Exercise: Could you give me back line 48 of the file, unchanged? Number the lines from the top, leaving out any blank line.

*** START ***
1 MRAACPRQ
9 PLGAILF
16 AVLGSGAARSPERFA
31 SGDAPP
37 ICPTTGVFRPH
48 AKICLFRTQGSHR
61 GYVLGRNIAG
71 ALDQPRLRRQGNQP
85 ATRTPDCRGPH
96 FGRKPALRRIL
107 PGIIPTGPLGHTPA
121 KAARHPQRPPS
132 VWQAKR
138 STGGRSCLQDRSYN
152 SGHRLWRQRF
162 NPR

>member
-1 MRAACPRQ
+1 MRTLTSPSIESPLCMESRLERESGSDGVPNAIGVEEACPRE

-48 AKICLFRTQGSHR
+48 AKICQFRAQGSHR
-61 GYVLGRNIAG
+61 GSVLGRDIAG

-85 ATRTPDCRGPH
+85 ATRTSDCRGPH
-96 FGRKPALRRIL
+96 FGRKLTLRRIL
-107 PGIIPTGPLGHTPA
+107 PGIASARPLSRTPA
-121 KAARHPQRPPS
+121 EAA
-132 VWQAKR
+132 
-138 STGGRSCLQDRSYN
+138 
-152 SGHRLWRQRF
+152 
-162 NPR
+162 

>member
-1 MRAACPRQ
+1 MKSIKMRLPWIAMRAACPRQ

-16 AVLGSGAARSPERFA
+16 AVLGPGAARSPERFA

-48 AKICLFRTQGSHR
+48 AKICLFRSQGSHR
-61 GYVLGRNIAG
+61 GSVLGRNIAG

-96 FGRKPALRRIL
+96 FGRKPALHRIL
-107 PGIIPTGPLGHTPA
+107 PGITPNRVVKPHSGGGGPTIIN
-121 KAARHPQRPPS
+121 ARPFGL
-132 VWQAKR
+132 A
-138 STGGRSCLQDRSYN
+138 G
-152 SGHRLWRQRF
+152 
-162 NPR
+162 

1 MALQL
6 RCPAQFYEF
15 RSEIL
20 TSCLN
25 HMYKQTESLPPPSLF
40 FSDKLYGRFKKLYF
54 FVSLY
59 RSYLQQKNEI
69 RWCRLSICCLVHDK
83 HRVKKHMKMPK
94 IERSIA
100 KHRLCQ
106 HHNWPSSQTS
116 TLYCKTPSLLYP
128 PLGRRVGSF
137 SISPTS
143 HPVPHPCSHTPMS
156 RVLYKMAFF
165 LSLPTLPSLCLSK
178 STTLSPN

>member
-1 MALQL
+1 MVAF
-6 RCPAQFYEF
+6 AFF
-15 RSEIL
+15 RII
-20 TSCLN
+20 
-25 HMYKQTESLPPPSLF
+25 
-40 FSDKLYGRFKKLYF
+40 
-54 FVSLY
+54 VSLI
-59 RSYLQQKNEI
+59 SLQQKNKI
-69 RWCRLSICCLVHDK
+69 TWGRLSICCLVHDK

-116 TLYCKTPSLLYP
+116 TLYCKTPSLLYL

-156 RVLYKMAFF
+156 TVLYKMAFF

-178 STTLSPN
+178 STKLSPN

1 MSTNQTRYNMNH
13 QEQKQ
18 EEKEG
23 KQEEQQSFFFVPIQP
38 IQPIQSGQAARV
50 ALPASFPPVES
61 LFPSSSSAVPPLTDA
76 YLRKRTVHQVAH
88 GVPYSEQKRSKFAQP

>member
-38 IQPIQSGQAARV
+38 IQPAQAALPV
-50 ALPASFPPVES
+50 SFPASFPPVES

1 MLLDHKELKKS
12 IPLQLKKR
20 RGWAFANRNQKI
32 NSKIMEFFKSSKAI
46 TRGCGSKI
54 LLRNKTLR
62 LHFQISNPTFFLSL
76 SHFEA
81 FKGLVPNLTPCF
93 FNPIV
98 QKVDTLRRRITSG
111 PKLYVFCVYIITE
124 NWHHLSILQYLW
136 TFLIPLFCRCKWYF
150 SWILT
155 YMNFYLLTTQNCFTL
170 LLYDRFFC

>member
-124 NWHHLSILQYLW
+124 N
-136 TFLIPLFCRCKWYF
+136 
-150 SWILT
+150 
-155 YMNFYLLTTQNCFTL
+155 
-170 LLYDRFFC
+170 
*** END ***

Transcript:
+61 GSVLGRNIAG